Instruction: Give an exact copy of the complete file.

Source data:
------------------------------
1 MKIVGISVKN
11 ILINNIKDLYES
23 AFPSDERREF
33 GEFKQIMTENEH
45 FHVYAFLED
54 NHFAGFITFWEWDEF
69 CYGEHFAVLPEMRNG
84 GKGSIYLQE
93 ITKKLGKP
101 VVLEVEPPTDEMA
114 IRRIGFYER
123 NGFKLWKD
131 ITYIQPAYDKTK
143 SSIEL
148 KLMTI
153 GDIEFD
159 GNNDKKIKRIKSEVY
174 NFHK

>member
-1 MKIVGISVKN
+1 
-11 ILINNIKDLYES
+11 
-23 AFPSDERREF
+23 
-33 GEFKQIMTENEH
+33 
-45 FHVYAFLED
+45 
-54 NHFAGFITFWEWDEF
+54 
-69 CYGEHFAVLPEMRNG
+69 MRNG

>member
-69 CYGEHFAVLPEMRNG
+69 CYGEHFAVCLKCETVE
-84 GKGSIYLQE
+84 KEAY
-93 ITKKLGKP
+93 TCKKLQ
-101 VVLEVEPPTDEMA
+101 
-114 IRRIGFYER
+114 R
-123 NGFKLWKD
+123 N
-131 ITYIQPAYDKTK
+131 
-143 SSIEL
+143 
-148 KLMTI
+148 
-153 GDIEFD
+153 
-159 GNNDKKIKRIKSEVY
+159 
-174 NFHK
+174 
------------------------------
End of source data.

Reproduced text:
1 MKIVGISVKN
11 ILINNIKDLYES
23 AFPSDERREF
33 GEFKQIMTENEH
45 FHVYAFLED
54 NHFAGFITFWEWDEF
69 CYGEHFAVLPEMRNG
84 GKGSIYLQE
93 ITKKLGKP
101 VVLEVEPPTDEMA
114 IRRIGFYER
123 NGFKLWKD
131 ITYIQPAYDKTK
143 SSIEL
148 KLMTI
153 GDIEFD
159 GNNDKKIKRIKSEVY
174 NFHK

>member
-1 MKIVGISVKN
+1 
-11 ILINNIKDLYES
+11 
-23 AFPSDERREF
+23 
-33 GEFKQIMTENEH
+33 
-45 FHVYAFLED
+45 
-54 NHFAGFITFWEWDEF
+54 
-69 CYGEHFAVLPEMRNG
+69 MRNG

>member
-69 CYGEHFAVLPEMRNG
+69 CYGEHFAVCLKCETVE
-84 GKGSIYLQE
+84 KEAY
-93 ITKKLGKP
+93 TCKKLQ
-101 VVLEVEPPTDEMA
+101 
-114 IRRIGFYER
+114 R
-123 NGFKLWKD
+123 N
-131 ITYIQPAYDKTK
+131 
-143 SSIEL
+143 
-148 KLMTI
+148 
-153 GDIEFD
+153 
-159 GNNDKKIKRIKSEVY
+159 
-174 NFHK
+174 